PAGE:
Thus, Herzl’s beard became not only a topic for discussion, but also a subject of artistic exploration or even “aesthetic celebration.” Some artists present his beard in a way that did not reflect its actual shape, which, consequently, lead to its iconization. Two other works from the turn of the twentieth century, a bust of Herzl by Arpad Jaray and a painting by Bruno Marmorstein, should also be discussed at this point. In both cases, the beard of the Zionist leader is not a direct reference to the reliefs or to his actual face. The beard is much longer and wider, and constitutes a sort of parody resulting from a loose interpretation of his image, combined with Oriental elements. Such a pro-Western iconization was to be a driving force in fostering the restitution of Jewishness. Herzl’s image was an important Zionist medium and became subject to further reinterpretations which employed typically Oriental aesthetics, including the clothing and other elements.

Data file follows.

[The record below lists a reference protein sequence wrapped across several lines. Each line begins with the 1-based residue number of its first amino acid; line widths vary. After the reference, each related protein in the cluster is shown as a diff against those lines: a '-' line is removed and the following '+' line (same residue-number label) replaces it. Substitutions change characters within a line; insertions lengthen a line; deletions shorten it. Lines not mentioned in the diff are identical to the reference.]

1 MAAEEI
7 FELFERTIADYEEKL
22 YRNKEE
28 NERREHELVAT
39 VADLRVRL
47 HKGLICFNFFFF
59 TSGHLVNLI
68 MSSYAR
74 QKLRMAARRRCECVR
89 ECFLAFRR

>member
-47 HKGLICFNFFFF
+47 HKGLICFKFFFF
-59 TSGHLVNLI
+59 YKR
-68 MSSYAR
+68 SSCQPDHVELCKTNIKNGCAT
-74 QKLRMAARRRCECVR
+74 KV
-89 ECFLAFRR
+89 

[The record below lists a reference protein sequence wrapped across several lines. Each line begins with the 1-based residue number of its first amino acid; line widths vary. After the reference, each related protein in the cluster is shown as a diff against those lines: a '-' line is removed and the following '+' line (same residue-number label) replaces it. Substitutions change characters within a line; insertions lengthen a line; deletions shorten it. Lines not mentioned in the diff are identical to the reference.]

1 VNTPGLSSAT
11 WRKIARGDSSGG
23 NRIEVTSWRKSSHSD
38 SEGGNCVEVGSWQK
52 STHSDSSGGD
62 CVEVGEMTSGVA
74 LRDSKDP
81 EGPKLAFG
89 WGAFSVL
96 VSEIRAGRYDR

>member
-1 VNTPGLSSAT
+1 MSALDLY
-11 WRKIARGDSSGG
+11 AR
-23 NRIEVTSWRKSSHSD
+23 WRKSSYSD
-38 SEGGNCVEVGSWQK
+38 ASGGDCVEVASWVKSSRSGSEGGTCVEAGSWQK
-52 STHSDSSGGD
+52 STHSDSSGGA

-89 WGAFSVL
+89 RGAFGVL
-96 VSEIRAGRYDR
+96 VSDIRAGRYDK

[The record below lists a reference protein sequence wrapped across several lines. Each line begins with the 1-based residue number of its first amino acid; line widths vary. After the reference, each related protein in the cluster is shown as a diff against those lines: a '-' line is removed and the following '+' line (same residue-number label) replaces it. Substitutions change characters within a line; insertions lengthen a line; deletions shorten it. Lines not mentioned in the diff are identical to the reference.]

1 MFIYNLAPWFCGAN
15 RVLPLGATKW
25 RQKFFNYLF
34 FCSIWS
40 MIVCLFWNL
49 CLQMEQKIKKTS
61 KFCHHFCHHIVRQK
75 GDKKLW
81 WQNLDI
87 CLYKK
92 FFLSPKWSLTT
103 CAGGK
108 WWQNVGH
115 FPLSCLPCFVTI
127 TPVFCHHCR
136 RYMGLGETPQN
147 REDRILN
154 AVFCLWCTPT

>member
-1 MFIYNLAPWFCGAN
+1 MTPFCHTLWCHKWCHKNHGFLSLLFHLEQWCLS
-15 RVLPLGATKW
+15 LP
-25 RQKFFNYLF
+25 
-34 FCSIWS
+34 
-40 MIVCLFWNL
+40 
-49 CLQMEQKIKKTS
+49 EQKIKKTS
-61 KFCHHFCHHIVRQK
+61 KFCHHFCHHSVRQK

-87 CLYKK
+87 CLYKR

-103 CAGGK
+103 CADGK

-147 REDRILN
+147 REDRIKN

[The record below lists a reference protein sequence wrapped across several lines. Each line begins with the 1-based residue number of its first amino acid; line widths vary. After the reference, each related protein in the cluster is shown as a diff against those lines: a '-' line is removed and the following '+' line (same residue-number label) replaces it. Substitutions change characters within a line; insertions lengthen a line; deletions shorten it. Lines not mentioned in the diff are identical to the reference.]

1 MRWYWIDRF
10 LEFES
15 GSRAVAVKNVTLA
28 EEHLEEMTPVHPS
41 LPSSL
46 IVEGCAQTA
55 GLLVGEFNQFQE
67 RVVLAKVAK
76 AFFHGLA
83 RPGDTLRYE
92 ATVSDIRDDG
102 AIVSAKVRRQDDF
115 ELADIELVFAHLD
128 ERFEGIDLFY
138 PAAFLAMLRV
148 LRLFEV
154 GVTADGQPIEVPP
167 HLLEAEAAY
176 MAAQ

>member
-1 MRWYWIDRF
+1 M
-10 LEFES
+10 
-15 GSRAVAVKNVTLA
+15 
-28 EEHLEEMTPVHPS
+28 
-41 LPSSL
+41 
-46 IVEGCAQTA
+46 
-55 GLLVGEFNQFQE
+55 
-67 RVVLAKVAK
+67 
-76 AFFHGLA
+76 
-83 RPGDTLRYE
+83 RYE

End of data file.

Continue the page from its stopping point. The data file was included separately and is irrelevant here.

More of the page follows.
Ephraim Moses Lilien was one of those artists who pictured Herzl in the new Oriental mode. In 1899-1903 he worked as a graphic designer and photographer for the Berliner Illustrierte Zeitung which, at that time, was the largest German paper in which the most important archaeological findings in Babylon were reported. At the same time, Lilien was working on illustrations for Juda, a philo-Semitic poetry collection published in 1900 by the Lügenbaron Borries von Münchhausen who based his poems on the Hebrew Bible. In 1902 Lilien was preparing pictures for the Songs of the Ghetto by Morris Rosenfeld and, after going to Palestine in 1907, started working on illustrations to stories from the Bible for the Westermann publishing house in Braunschweig. This last series of pictures features numerous representations of Herzl, some of them directly referring to the so-called Assyrian convention. The “Expulsion from Paradise” is an interesting example. Here, his beard is plaited after the Assyrian model, explicitly referring to the canon of the Assyrian mode of representation. Importantly, when approached in the context of the Zionist ideas, the exile from Eden is suggestive of the Jews’ moving from the diaspora to the Promised Land. Therefore, this Oriental convention not only highlights the pro-Western aesthetic features, but also evokes much more complex aspects of Zionism, that is, the idea of the return to Eretz Israel.